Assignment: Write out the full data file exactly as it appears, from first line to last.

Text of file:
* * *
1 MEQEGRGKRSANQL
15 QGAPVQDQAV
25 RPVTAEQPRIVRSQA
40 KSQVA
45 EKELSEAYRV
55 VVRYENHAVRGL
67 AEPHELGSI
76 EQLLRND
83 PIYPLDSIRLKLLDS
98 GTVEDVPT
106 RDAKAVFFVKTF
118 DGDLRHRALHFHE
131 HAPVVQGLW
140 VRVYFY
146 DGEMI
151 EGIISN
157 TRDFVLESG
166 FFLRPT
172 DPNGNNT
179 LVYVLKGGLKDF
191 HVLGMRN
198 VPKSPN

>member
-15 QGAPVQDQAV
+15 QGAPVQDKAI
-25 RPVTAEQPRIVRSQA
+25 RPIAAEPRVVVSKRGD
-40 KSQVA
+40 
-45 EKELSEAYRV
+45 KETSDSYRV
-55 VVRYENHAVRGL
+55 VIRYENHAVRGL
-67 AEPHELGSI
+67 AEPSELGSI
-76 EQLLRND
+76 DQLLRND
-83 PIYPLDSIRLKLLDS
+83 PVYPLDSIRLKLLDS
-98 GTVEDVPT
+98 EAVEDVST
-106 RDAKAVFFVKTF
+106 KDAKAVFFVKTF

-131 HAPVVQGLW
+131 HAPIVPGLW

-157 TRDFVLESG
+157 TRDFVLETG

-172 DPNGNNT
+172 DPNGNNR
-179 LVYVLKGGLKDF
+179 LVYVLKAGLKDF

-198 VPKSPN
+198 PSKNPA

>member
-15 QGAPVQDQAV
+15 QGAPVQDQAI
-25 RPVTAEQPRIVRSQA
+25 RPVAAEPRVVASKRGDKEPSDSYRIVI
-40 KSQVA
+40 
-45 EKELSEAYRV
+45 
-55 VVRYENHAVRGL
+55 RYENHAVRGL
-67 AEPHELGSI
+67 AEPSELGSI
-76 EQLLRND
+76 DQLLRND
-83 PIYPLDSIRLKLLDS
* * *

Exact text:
1 MEQEGRGKRSANQL
15 QGAPVQDQAV
25 RPVTAEQPRIVRSQA
40 KSQVA
45 EKELSEAYRV
55 VVRYENHAVRGL
67 AEPHELGSI
76 EQLLRND
83 PIYPLDSIRLKLLDS
98 GTVEDVPT
106 RDAKAVFFVKTF
118 DGDLRHRALHFHE
131 HAPVVQGLW
140 VRVYFY
146 DGEMI
151 EGIISN
157 TRDFVLESG
166 FFLRPT
172 DPNGNNT
179 LVYVLKGGLKDF
191 HVLGMRN
198 VPKSPN

>member
-15 QGAPVQDQAV
+15 QGAPVQDKAI
-25 RPVTAEQPRIVRSQA
+25 RPIAAEPRVVVSKRGD
-40 KSQVA
+40 
-45 EKELSEAYRV
+45 KETSDSYRV
-55 VVRYENHAVRGL
+55 VIRYENHAVRGL
-67 AEPHELGSI
+67 AEPSELGSI
-76 EQLLRND
+76 DQLLRND
-83 PIYPLDSIRLKLLDS
+83 PVYPLDSIRLKLLDS
-98 GTVEDVPT
+98 EAVEDVST
-106 RDAKAVFFVKTF
+106 KDAKAVFFVKTF

-131 HAPVVQGLW
+131 HAPIVPGLW

-157 TRDFVLESG
+157 TRDFVLETG

-172 DPNGNNT
+172 DPNGNNR
-179 LVYVLKGGLKDF
+179 LVYVLKAGLKDF

-198 VPKSPN
+198 PSKNPA

>member
-15 QGAPVQDQAV
+15 QGAPVQDQAI
-25 RPVTAEQPRIVRSQA
+25 RPVAAEPRVVASKRGDKEPSDSYRIVI
-40 KSQVA
+40 
-45 EKELSEAYRV
+45 
-55 VVRYENHAVRGL
+55 RYENHAVRGL
-67 AEPHELGSI
+67 AEPSELGSI
-76 EQLLRND
+76 DQLLRND
-83 PIYPLDSIRLKLLDS